The Covid-19 pandemic has dealt a harsh blow to people requiring organ and tissue transplant, forcing them to wait longer as hospitals allocate resources to tackling the infections.
THE COVID-19 pandemic has dealt a harsh blow to people requiring organ and tissue transplant, forcing them to wait longer as hospitals allocate resources to tackling the infections.
On Thursday, Organ Donor Foundation executive director Samantha Nicholls said while some hospitals continued with kidney transplants, many others had decided to stop because of the high risk for the patients receiving that life-saving organ.
“If you get an organ and contract Covid-19, you will die because your immune system would be severely compromised. So some of the centres put a hold on specific transplants and continued with urgent transplants,” she said.
Nicholls said in South Africa there were a lot of patients on dialysis due to diseases such as hypertension and diabetes that caused kidney failure, and many were waiting for a kidney transplant.
“With other organs such as the heart, lungs or liver, if they did not find an organ in time they die.”
She said although there is a smaller group of patients waiting for those organs there was also a critical need for them.
Critical care specialist and a consultant surgeon in the Transplant Unit at Groote Schuur Hospital, David Thomson, said South Africa did about 300 to 400 transplants a year, and, he explained, being a donor should not shorten their life span.
Thomson explained that active Covid-19 infected patients were not eligible to donate and that they screened donors – deceased and living, to make sure they did not transmit the virus through transplantation.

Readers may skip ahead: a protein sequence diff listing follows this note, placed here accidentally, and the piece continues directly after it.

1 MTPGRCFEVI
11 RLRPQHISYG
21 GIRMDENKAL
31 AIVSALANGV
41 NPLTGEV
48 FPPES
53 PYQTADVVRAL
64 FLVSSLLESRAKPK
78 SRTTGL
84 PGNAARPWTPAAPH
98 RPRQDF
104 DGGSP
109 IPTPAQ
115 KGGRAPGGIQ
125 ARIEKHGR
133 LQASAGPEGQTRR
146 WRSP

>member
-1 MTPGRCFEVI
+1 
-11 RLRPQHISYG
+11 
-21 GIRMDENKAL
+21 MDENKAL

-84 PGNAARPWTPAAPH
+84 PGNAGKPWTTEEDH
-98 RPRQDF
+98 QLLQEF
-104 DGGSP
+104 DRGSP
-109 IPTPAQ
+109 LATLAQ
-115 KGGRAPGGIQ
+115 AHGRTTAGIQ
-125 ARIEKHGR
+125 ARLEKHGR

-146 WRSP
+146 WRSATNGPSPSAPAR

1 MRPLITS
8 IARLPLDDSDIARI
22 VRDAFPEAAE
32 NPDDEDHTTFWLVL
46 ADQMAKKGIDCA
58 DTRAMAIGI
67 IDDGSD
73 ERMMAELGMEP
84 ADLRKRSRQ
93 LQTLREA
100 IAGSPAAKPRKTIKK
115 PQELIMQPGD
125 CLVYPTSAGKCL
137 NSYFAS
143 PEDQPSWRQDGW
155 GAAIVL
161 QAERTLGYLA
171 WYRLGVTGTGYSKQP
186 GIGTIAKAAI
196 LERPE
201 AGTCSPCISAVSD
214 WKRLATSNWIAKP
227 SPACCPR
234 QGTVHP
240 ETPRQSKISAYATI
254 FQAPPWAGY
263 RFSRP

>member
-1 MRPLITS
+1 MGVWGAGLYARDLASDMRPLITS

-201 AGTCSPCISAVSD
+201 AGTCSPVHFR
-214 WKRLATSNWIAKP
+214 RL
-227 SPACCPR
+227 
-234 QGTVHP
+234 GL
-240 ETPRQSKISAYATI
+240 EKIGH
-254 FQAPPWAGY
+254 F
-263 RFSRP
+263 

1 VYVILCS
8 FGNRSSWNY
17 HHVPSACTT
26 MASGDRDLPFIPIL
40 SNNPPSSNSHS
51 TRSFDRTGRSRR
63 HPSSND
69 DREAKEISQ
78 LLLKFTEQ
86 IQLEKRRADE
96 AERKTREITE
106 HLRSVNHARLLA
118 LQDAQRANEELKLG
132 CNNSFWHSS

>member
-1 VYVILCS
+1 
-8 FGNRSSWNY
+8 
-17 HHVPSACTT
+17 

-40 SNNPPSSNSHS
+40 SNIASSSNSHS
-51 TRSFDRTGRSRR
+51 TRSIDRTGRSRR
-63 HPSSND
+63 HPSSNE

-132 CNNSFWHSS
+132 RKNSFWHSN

“In terms of deceased donations, it depends on the manner in which the person dies.
“You would have to die being on a ventilator and can’t be a donor if you died immediately, for example on the roadside through a car accident.
“You would have to go to hospital and have doctors check that you don’t have any chances of survival, speak to your family and take it from there,” Thomson said.
He said there weren’t many people who died that way, which is why it was important when it happened that way, to explore the options of donations.
Thomson explained there was a shortage of transplant co-ordinators who normally made the requesting.
Nicholls echoed that sentiment, and said a lot of people hesitated when it came to donating organs because they simply didn’t understand fully what it entailed.
She urged people to register as an organ donor at www.odf.org.za or call Toll Free 0800 22 66 11
*For the latest on the Covid-19 outbreak, visit IOL’s #Coronavirus trend page.
** If you think you have been exposed to the Covid-19 virus, please call the 24-hour hotline on 0800 029 999 or visit sacoronavirus.co.za